We explored around and eventually came to The Basilique St-Nazaire - a stunning building with amazing stained glass windows and an organ that dated from the 17th century.  We took our time to explore inside and it certainly put us in mind of ‘Pillars of the Earth’ (a book by Ken Follett that is well worth reading). The original Church's history dates back to the sixth century but it was rebuilt in the 12th century, and since then it has had several further restorations.

Impossible to do them justice but they were really beautiful

And this ugly chap is one of the gargoyles that protrude from the sides 

Apparently this is one of the oldest organs in France with it's original construction dating back to 1680.

Since then it has been upgraded several times - 1772, 1970 and 1982, and today concerts take place during the summer months - We'd have loved to attended one but, like everything else, they've finished for the winter!

Later we left La Cite and went for a walk over the River Aude via the Pont-Vieux - a 14 century bridge that provided a link between Carcassonne’s lower and upper towns.  Now it's only open to pedestrians, but it would seem a miracle that it's still there at all.  As we crossed we saw a flood marker that indicted that the Aude has burst it’s banks on more than one occasion, but in 1891 the water rose by more than 7 metres - it must have been an absolutely raging torrent that passed under the bridge and looking at the height of the arches it's a wonder it didn't take it with it!  

As we walked through the city streets we came across a huge market selling a vast array of goods but we didn’t buy anything because all the chatter in French was a bit off putting. Also, the day was waning and it was becoming increasingly cold again and threatening to rain, so we turned tail and headed back to the warmth of the T4rdis.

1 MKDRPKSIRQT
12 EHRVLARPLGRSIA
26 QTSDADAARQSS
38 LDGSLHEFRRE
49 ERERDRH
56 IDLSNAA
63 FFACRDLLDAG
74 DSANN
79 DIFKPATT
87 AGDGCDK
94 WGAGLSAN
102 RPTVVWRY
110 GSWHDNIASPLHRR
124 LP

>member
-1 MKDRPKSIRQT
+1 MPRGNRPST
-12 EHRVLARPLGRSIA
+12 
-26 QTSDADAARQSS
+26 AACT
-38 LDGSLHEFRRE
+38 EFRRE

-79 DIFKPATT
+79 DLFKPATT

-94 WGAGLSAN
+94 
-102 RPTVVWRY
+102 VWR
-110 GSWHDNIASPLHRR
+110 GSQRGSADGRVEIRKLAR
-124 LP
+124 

Overnight the weather deteriorated more, and it became quite rough with rain pounding on our tin roof and the wind swaying the van quite aggressively at times, and rather than it rocking us to sleep it had the opposite effect! However, we survived unscathed and were soon packed up and ready to move on in the morning.

26th and 27th November 2015

I've not really got much to say about these 2 days. We left Carcassonne and headed for Perpignan, and again Mrs Snoopy led us up the garden path and right through the middle of the city - but it wasn't so bad this time - not quite such narrow roads and not so many obstructions.

We stopped off to do our shopping and then headed for an ACSI campsite called Camping La Florida - about 18Kms from Perpignan. The campsite is quite lovely but the location is grim! It looked fine on the map, but in reality, there is nowhere to walk without dicing with death - as you leave the campsite you exit directly onto a main fast road with no footpath. We've risked it twice, the day we arrived we walked into Elne - a non descript little village that was more or less closed for business, and then today we walked to Port de St Cypren Plarge - another pretty marina.  

Our intention had really been to cycle but this idea was scuppered by the weather. Since we've been here the wind has been blowing an absolute gale and gusting up to 50mph causing the palm trees to almost bend double - so we thought it was best to leave the bikes secured where they were and use shank's pony instead. We've also spotted snow on the top of the Pyrenees, and although it looks very pretty, we have to cross them to get to Spain! Therefore, tomorrow (28th) we're going to make a move in that direction, so hopefully the next instalment will be form over the boarder.  

We could see the snow but I don't think you can!

Click here to see our French Camping Spots